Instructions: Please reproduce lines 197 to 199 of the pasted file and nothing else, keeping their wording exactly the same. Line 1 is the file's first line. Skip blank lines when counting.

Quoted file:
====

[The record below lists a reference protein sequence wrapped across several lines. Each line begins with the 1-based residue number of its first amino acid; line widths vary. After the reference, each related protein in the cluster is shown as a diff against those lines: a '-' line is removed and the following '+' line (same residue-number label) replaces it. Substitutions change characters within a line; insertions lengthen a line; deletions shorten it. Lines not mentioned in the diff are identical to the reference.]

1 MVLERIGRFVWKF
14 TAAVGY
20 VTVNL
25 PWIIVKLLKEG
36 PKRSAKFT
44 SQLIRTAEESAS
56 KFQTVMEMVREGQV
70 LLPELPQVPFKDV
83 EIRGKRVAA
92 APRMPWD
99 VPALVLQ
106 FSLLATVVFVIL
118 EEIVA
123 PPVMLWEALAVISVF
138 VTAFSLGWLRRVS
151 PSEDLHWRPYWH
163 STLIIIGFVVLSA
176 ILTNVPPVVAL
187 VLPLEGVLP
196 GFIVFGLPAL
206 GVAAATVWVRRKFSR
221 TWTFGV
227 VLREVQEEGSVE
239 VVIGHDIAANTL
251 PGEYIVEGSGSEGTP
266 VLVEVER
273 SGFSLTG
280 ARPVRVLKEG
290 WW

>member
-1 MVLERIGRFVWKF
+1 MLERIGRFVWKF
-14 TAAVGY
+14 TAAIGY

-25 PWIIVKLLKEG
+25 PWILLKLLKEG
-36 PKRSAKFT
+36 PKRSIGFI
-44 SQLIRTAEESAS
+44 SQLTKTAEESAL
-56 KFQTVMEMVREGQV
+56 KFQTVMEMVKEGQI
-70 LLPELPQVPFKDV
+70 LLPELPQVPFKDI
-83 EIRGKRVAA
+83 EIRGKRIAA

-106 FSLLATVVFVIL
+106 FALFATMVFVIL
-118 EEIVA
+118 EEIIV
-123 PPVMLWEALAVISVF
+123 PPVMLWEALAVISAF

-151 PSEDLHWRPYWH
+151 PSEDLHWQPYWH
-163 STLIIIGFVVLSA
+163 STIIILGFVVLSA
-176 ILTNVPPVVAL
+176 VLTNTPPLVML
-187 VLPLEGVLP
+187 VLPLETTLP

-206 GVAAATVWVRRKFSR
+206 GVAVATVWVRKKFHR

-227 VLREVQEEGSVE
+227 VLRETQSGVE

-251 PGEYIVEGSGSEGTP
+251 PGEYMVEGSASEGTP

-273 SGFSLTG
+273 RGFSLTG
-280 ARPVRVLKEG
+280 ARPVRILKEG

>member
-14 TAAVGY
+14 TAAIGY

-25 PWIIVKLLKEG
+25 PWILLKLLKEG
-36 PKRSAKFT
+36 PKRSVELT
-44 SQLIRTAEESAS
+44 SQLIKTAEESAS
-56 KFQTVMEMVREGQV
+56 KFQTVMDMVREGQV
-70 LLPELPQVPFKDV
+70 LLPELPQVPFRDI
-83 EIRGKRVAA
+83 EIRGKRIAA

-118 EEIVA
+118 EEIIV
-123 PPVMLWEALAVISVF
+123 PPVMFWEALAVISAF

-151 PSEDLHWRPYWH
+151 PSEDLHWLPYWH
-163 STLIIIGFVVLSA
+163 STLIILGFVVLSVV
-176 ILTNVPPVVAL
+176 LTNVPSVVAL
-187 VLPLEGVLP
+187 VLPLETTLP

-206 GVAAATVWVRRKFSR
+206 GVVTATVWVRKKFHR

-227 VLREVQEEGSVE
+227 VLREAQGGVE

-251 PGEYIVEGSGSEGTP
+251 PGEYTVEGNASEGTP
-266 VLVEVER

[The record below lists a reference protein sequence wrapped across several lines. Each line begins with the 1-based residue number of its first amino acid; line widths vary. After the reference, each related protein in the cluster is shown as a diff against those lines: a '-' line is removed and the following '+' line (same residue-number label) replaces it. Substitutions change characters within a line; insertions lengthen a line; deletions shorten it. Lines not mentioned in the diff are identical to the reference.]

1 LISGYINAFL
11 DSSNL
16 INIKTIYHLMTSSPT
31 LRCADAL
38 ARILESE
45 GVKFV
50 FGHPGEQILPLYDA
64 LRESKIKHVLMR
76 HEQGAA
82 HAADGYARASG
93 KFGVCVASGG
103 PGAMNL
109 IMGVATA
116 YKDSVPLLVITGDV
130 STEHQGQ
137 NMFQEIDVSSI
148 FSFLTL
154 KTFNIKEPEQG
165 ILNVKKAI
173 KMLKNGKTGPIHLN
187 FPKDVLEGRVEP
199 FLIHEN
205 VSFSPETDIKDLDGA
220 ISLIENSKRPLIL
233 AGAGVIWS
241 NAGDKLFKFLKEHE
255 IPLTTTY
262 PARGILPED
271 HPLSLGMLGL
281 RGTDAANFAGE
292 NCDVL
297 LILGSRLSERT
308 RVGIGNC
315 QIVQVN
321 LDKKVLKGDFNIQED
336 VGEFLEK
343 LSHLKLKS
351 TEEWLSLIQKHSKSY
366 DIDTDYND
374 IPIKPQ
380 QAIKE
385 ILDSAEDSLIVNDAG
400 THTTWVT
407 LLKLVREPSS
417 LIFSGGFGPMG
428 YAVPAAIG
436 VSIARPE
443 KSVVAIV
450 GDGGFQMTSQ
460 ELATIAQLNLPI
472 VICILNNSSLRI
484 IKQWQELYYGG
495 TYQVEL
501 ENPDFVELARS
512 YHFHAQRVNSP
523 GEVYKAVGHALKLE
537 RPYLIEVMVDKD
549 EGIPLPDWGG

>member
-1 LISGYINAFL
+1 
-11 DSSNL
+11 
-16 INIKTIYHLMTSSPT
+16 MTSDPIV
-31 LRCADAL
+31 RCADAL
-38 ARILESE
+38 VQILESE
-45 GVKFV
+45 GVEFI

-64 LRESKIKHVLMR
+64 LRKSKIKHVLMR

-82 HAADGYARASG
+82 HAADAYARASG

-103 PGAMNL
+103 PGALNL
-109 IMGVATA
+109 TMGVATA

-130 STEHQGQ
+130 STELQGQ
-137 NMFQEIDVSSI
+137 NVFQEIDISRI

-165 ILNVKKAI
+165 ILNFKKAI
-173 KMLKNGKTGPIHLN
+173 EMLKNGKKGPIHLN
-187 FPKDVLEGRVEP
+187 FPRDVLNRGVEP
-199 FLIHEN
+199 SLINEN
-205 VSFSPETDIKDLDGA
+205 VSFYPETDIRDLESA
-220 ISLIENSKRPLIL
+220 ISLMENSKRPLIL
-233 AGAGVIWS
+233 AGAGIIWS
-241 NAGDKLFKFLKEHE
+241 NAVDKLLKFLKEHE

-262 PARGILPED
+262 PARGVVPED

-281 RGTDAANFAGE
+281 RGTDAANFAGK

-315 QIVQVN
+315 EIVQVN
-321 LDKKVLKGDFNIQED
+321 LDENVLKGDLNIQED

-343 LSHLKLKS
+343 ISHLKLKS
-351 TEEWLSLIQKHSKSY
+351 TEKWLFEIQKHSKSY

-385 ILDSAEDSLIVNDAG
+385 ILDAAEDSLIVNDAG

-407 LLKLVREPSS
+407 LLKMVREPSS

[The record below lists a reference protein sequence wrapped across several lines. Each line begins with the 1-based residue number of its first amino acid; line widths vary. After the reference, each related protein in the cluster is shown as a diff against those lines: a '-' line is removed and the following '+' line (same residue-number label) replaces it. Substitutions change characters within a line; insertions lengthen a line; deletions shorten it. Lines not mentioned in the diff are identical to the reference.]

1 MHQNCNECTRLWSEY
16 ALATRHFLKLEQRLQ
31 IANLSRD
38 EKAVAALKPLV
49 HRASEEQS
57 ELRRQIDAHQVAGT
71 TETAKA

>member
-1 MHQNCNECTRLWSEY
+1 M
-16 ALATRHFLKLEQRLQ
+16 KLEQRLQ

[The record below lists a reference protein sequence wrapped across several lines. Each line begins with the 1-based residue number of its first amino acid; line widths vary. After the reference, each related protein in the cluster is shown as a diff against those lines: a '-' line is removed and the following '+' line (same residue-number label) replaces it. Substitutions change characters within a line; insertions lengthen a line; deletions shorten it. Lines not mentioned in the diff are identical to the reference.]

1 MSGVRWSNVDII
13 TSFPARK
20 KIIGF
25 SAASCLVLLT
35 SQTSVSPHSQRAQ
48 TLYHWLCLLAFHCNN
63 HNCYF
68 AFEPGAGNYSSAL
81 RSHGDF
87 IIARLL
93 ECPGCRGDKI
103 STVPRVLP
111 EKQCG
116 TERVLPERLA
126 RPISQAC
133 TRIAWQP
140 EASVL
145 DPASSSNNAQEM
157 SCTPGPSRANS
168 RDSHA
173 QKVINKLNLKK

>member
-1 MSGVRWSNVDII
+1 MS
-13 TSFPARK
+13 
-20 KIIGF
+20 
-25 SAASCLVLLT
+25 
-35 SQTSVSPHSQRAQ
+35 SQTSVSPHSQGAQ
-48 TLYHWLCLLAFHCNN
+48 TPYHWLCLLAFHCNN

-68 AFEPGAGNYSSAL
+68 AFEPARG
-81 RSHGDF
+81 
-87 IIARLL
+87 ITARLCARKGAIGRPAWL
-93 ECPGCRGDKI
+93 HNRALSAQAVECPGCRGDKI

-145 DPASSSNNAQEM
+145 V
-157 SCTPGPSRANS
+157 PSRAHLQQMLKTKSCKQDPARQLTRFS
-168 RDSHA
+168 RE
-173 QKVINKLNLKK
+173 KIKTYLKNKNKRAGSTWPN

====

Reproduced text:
+199 SLINEN
-205 VSFSPETDIKDLDGA
+205 VSFYPETDIRDLESA